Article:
This is a good time to re-evaluate your pet’s oral health. Oral care is second nature for us humans. We religiously brush and floss our teeth at least twice a day and have our teeth professionally cleaned twice a year.
A recent survey showed that only about 5% of pet owners routinely brush their pets’ teeth. Most clients are open to the idea, but when it comes to implementing oral care into their busy daily schedules, reality sets in, we tend to not follow through. The best time to start oral care for our pets is when they are young. This then becomes part of the daily routine for both pet and owner. There are many good products to help us maintain good oral health in our pets from chicken flavored toothpaste, soft toothbrushes, finger cots, oral rinses, water additives and dentachew treats and oral care diets.
Good dental hygiene is important in our overall health as well as our pets. The bacteria that grow in our mouths create gingivitis causing erosion of the gums and tooth loosening. The bacteria that generate in the mouth can become systemic affecting the heart, kidneys, and liver. Prevention is the key to sound dental health. A favorite expression of mine is “ Better to catch something early than to wait and have the treatable become untreatable!”
We do comprehensive dental cleaning, scaling and fluoride treatment on our patients, just like we receive at our own dentists. Because dogs and cats have not mastered the rinse and spit technique, they must be sedated for the dental prophy. We take great care and require pre-anaesthetic bloodwork to make sure there are no unknown issues that could affect anaesthesia. All animals are intubated and the anaesthesia we use is the same ones that are used in human practice. All animals have heart and oxygen saturation monitors. The procedure normally takes about 15-20 minutes and most patients are awake with 10 minutes,. We call all our pet owners as soon as their babies are awake, and they can usually go home by early afternoon.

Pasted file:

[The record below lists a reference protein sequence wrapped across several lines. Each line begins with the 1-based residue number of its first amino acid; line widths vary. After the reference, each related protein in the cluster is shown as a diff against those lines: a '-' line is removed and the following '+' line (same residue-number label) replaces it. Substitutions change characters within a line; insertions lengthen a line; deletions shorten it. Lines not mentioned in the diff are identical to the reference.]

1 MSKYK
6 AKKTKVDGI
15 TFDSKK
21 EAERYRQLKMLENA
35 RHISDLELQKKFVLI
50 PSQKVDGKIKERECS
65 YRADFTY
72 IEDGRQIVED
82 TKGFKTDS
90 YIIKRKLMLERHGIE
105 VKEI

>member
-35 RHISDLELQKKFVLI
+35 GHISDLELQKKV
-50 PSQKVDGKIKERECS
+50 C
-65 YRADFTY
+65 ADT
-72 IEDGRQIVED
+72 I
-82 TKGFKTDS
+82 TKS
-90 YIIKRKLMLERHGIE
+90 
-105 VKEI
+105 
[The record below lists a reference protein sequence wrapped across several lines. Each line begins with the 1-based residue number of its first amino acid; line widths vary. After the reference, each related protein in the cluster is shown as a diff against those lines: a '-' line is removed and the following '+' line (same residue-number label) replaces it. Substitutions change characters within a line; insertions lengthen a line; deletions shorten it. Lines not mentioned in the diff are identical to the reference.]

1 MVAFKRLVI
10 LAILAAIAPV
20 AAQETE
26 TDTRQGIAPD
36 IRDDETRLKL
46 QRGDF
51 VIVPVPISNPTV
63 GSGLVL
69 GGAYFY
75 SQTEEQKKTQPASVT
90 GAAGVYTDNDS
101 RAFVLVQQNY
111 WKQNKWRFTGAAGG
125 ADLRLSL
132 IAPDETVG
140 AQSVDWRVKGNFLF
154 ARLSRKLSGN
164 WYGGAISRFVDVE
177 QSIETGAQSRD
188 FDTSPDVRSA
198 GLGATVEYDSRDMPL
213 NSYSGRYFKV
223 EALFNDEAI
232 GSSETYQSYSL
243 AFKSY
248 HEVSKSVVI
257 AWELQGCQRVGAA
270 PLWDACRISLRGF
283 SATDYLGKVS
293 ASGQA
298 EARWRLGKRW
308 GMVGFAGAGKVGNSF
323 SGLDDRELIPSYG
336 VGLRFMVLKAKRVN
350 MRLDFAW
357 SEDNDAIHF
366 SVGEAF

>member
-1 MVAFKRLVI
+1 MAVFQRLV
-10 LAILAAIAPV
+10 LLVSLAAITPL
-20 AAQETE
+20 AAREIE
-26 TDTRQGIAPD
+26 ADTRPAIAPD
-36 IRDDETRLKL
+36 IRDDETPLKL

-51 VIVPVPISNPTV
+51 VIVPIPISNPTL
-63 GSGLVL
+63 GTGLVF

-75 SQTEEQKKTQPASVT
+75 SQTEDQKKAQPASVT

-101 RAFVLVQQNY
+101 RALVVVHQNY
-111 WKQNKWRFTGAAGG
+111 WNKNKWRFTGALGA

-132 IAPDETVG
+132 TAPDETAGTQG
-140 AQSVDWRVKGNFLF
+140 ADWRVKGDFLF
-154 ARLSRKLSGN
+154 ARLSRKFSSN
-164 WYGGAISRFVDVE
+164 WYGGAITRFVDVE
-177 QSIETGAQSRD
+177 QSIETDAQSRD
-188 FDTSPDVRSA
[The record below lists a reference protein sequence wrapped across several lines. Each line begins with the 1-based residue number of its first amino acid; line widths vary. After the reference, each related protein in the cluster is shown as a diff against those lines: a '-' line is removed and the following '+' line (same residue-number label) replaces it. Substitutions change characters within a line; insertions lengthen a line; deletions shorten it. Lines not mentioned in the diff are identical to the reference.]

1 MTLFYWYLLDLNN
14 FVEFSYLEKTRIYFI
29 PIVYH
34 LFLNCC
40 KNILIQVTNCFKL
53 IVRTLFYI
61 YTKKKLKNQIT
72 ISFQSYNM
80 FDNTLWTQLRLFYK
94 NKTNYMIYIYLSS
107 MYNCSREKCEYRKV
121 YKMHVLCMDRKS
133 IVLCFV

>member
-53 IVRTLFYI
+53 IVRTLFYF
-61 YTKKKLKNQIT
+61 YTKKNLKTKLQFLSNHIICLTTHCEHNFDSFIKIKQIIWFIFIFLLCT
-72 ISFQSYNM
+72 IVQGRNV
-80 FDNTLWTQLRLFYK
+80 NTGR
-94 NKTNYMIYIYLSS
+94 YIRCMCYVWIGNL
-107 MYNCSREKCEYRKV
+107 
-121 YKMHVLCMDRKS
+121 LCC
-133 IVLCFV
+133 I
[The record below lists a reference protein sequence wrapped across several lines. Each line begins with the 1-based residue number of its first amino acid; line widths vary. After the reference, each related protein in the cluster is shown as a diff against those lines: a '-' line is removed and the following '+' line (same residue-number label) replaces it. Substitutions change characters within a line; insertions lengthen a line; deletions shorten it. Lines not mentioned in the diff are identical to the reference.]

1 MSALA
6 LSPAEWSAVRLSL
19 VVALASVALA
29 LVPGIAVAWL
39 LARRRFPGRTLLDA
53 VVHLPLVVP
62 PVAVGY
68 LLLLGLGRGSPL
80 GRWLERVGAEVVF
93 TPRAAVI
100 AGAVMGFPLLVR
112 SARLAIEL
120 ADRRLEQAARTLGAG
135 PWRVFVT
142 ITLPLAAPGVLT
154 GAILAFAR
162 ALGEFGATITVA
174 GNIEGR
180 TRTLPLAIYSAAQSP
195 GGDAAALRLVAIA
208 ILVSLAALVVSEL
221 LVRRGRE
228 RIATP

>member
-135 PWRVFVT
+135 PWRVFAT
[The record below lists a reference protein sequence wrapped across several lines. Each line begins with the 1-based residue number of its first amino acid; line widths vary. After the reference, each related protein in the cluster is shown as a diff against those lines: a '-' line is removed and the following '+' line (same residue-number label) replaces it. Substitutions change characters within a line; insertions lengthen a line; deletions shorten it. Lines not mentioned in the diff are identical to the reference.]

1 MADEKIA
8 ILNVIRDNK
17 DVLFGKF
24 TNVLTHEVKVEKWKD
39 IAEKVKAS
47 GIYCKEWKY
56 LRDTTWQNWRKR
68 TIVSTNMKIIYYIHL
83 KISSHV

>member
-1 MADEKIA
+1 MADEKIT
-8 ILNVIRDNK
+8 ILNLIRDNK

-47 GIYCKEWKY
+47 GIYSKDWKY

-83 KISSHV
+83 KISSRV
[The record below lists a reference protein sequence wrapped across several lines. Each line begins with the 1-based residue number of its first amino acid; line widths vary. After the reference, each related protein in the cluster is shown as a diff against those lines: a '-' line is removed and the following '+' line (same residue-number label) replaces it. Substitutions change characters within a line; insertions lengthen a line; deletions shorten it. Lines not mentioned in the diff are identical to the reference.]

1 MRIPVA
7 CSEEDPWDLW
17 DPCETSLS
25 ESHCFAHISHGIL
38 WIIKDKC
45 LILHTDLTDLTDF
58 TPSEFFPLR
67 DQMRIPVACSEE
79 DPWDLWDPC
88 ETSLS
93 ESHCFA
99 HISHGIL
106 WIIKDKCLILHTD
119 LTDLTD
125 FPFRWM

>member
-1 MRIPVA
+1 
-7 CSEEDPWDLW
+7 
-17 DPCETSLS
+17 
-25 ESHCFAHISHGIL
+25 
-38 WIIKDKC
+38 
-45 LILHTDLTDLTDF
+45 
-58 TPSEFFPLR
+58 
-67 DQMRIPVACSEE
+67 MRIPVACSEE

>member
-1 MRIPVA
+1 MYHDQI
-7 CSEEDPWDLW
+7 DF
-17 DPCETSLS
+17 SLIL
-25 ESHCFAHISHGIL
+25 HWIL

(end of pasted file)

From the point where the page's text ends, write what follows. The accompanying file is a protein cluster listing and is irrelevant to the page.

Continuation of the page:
Age is not a limiting criteria for doing dental care. We have had numerous patients that came from other veterinary practices that were told that their pets were too old and it was not worth it. I absolutely do not ascribe to that philosophy. I would rather do a dental cleaning on a healthy pet that is eating well, regardless of age, than to wait until they stop eating because of loose teeth, or a tooth abscess and then do the dental cleaning. The pet is now more compromised and a greater anaesthetic risk. I keep telling my clients that age is not a disease and as I get older and grayer, I hope my own doctors have that same consideration for me.
Take advantage of pet dental month and get your pets’ mouths evaluated. We are discounting the cost of dentals this month and your pet will be healthier for it.